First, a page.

I recall that I had been playing with some in-laws' dogs, and I stated aloud that I needed one of my own. Within days, a couple whom I never met discovered that their impulsively acquired puppy was more responsibility than they'd thought (more specifically, eroding their responsibility to each other, of one not to dote on and the other not to become jealous of an animal).
It was a husky a breed that I'd always favored when I dreamed of having a dog and although I was disappointed to learn early on that huskies tend to be of medium size, ours Cody just kept growing until he'd become one of the larger dogs I've known. His personality has always suited me, and it's easy to be proud of a sweetly tempered dog who has (no joke) caused drivers to stop in the street to call out compliments. In short, without my having to go in search of him, the dog that I'd always wanted came to me, and as I look back on the life that he's led, I, myself, am surprised at how frequently he has been the dog that I needed.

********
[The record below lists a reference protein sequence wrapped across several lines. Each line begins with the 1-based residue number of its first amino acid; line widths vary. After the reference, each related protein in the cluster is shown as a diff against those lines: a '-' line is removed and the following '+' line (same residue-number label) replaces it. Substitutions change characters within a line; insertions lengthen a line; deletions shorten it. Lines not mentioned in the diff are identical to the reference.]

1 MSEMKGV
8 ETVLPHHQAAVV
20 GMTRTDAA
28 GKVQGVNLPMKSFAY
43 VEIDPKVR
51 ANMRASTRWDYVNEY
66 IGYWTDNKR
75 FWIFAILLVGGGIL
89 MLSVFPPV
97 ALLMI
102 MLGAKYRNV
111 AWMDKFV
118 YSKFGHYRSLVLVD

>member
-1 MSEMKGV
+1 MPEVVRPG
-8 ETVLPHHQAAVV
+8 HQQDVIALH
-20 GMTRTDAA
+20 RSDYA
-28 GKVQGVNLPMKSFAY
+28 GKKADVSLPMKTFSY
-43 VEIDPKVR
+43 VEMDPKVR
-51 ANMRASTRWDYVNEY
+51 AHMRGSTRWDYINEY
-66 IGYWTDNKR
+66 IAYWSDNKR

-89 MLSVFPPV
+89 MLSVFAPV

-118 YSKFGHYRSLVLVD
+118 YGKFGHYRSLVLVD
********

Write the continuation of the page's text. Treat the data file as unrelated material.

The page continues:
He's not, for lack of a better term, a lovable dog. He only rarely initiates exchanges of affection. He's very stubborn, sometimes demanding. When they've been outside, he's hounded the children, and his play has never been the easy repetition of fetch, or anything that might exercise him without exhausting me. There have been nights when he's ruined my plans for quick, but relaxing, walks by forcing me to play the fool chasing him around the yard, and other nights when he's aided the children in prevented my wife and I from sleeping. And it has largely been because of him that I have failed to accomplish my plans, during this Lenten season, to post frequently on matters conducive to spiritual growth.
Near death two Saturdays ago, he was diagnosed with diabetes, and more time than might be manly to admit has been spent coming to terms with our lack of resources of time, of money, of attentiveness to extend his precarious life beyond his first bottle of insulin, which we purchased that Monday morning. We'll be setting him free, as it were, on March 17, and if it weren't for the frozen earth and questions to which my children don't yet require concrete answers, I'd be burying his remains in the front yard, between two holly bushes that need all the help they can get fighting off the weeds that creep from the overgrown property across the fence.